With all the electoral votes delegated counted, the final tallies in and US President Barack Obama declared the winner, the 2012 US Presidential election is finally over, but it is only a taste of what is yet to come.
This year’s election saw record levels of political engagement and outreach via the Internet.
It’s true, less than 5 percent of the $2 billion spent by both sides on the campaign went toward online advertising and surveys show that only about a third of Americans get their political news online. But that number is up from a quarter in 2008, and since then, the Obama campaign more than doubled the amount it spent online, using innovative techniques including social media and apps to get the vote out among key demographics.
The trend is clear: As the generations that grew up with the Internet make up an increasingly large portion of the electorate, the cybersphere is bound to keep growing, and perhaps someday overtake “traditional” media outlets as a platform for campaigning.
The Obama team, in particular, used online methods to great effect, which may be part of the reason that young voters, who Republicans anticipated would stay home on election day, voted at the same record levels they did in 2008’s hope-and-change-inspired election.
In March, when Facebook revealed its new Timeline format that, much to the chagrin of many users, seemed more targeted at helping businesses self-promote than facilitating online social connections, the Obama campaign adopted it immediately. Over time, it also created a slew of microsites targeting important demographics, such as women. The gender gap was crucial to Obama’s reelection, and early and persistent efforts to make its case proved effective.
For the first time in history, people could register to vote in some states through Facebook, or donate to candidates by text message. SuperPACs of every stripe produced videos they hardly aired on television, hoping they would be shared online instead.
On election day, while plugged-in voters sorted through dozens of election-themed websites and cool mobile apps to stay informed, sort through the campaign noise and get to the polls, Obama volunteers used a canvassing app guided by precise data, mined over the course of the election season, to get their voters to the voting booths. Team Romney attempted a similar feat with a centralized app called ORCA. Come election day, however, the untested app crashed.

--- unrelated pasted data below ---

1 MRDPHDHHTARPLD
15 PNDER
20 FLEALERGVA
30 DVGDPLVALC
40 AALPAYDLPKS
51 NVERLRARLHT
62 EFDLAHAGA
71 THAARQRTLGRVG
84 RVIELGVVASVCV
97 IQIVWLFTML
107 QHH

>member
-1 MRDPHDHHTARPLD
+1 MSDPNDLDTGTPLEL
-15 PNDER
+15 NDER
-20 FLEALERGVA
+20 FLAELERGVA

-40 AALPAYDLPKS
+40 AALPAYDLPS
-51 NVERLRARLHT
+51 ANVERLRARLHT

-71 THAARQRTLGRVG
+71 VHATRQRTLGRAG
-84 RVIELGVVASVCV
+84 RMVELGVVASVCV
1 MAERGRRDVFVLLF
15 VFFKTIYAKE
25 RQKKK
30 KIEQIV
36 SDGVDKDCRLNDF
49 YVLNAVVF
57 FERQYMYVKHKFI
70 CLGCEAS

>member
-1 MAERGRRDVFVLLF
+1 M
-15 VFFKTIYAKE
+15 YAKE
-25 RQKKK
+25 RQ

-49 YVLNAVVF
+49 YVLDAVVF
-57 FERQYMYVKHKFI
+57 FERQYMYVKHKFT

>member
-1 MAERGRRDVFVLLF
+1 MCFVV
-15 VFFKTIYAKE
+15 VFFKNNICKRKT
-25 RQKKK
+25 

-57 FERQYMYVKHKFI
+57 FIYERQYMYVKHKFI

While the campaigns made a concerted effort to use the latest communications technology to craft their messages, however, the Internet primarily served as a forum for voters to express themselves politically, critiquing, dissing, mocking or praising the latest developments as they saw fit.
Myriad memes poking fun at gaffes and politic emerged, sometimes within minutes of breaking news. Who could forget the Affordable Care Cat, the adorable, health-insured feline that sauntered down the halls of Tumblr when the Supreme Court upheld Obama’s signature health care legislation? Or the Binders Full of Women and Horses and Bayonets, which emerged from memorable comments in the presidential debates? And what about Texts for Hillary, the viral meme that proved Mrs. Clinton’s new-found cool status? Their viral success both reflected and reinforced political sentiments that may have gone unnoticed in years past.
Twitter, the microblogging site that forces brevity on its users, was a gigantic forum for (limited) political conversation. Although its users tended to be a somewhat younger and more left-leaning crowd than the general population, its use to gauge both the topics people were talking about and how they felt about them was, itself, the subject of many articles in the media.
As the major landmarks of the election season passed, the site’s usage broke record after record (for political events, anyway). Fittingly, Obama’s tweet proclaiming victory after winning a second term shattered a record of its own, becoming the most re-tweeted Tweet in history (about a quarter as many people shared the tweet of the previous record-holder, Justin Beiber).
Tweet of the Election:
Romney’s graceful concession was less viral.
The online trends and innovations #USelections2012 covered in the election season will doubtless be the buildings blocks for the ever-expanding online forum of future campaigns. In no small way, the trend parallels this year’s victor’s main slogan: Forward. Over time, the denizens of democracies will increasingly digitize, upload and share the political horse race in new and unexpected ways.
For better or for worse, the 2012 election campaign gave us a taste of what’s to come. Indeed, within hours of Obama’s reelection,#Hillary2016 was already trending on Twitter.
#USelections2012 offers weekly insight into the US presidential election through a social media lens, tracking candidates as they try to reach 270 electoral votes in 140 characters or less.
The writer is a Breaking News editor and blogger at The Jerusalem Post. Read his blog ‘The Bottom Line’ here.